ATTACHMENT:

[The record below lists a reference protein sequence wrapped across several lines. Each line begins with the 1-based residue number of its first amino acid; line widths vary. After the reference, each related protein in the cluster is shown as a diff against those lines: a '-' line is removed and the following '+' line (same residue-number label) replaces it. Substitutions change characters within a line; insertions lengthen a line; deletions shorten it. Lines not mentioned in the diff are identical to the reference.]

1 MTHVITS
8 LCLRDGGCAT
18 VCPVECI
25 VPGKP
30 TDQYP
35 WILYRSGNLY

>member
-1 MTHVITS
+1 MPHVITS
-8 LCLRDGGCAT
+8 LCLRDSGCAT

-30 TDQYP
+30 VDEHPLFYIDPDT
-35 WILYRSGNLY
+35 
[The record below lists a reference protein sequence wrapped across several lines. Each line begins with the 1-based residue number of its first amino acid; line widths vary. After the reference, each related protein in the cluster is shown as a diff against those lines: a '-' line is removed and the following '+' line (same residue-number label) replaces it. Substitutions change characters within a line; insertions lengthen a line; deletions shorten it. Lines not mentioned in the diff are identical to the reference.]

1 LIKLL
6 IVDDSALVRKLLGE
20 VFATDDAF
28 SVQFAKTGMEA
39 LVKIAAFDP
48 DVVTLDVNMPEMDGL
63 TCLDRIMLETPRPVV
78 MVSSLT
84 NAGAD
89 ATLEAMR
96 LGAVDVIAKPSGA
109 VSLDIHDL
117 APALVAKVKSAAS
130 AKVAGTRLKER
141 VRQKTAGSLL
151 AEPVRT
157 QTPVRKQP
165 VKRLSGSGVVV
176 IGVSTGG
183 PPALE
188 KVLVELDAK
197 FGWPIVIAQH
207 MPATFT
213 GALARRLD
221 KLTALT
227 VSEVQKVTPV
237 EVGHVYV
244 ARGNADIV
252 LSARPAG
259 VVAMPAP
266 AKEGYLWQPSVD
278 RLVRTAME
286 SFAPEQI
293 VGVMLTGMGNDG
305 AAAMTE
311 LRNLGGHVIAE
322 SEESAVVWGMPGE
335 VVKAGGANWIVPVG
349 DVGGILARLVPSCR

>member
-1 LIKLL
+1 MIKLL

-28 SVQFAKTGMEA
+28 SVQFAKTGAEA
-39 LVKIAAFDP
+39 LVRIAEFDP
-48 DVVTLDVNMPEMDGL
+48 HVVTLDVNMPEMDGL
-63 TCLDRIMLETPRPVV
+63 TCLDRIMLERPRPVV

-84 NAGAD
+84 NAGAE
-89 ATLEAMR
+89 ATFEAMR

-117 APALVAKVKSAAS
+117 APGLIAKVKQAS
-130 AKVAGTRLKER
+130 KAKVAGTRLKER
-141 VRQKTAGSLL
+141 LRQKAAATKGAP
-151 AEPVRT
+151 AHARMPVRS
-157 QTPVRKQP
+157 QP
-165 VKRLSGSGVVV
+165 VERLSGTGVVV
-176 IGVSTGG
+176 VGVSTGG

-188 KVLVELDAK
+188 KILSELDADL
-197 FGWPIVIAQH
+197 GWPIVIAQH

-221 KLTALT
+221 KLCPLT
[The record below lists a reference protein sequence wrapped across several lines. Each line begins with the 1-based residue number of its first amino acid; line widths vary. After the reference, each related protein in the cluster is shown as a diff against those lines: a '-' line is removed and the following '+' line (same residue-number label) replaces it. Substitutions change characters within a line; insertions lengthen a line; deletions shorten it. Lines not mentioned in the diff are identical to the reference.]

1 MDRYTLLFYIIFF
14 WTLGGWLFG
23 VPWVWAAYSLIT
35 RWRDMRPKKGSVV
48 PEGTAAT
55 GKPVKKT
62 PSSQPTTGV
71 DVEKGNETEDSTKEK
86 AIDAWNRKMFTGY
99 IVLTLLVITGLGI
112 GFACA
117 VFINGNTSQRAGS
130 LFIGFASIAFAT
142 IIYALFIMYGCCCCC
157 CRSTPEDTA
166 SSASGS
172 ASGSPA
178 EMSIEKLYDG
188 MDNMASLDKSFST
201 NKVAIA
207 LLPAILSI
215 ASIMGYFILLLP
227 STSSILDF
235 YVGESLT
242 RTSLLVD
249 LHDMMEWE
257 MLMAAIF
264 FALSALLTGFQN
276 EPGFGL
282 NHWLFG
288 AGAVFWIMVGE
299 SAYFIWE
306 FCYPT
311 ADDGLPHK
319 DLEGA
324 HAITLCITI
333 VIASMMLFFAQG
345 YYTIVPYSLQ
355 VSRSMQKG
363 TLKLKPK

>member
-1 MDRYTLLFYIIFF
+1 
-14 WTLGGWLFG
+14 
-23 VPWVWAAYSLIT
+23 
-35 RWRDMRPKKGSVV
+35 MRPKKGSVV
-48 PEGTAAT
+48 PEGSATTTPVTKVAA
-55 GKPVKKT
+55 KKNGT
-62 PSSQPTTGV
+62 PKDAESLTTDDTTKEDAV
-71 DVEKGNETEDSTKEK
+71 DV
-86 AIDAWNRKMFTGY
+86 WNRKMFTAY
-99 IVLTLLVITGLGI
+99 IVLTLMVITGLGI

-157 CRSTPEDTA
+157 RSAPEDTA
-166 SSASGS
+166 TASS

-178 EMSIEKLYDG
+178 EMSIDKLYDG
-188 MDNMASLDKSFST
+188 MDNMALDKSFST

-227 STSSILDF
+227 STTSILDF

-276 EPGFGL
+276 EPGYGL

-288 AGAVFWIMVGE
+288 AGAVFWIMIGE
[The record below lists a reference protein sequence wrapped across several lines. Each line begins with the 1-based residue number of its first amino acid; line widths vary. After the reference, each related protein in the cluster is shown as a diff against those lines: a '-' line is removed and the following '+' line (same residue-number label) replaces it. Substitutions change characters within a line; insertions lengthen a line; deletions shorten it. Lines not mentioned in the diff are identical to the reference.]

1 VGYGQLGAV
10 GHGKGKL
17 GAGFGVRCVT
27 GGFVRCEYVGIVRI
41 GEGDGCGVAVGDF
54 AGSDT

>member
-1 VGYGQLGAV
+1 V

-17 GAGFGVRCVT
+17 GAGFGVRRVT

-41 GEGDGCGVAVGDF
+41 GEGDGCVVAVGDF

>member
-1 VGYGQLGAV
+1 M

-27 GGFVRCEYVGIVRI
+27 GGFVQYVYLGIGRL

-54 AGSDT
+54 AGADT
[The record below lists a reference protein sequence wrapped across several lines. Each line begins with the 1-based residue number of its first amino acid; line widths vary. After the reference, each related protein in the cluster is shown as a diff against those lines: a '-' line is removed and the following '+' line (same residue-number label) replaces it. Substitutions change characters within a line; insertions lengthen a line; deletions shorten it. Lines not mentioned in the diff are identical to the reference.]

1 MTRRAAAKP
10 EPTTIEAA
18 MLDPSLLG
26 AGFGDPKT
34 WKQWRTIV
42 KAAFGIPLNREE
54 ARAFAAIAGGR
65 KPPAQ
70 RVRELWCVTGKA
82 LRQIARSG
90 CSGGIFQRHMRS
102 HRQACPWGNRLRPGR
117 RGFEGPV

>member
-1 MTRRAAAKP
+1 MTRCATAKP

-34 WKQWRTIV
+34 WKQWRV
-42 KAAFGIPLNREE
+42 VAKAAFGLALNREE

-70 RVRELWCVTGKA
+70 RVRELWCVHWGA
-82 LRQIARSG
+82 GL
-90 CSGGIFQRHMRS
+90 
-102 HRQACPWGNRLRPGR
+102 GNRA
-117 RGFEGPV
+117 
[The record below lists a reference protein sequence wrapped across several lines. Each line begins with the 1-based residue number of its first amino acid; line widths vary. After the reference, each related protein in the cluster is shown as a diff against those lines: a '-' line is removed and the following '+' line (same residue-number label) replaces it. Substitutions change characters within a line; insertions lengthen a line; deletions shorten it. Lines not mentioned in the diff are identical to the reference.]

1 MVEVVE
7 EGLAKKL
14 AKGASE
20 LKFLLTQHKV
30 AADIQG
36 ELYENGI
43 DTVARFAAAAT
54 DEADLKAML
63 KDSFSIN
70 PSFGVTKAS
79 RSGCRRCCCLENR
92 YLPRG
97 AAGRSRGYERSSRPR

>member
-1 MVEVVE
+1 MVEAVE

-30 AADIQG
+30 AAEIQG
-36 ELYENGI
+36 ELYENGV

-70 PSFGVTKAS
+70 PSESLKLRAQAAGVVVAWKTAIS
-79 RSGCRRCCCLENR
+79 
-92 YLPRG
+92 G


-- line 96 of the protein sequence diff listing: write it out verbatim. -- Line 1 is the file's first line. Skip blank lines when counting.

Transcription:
35 RWRDMRPKKGSVV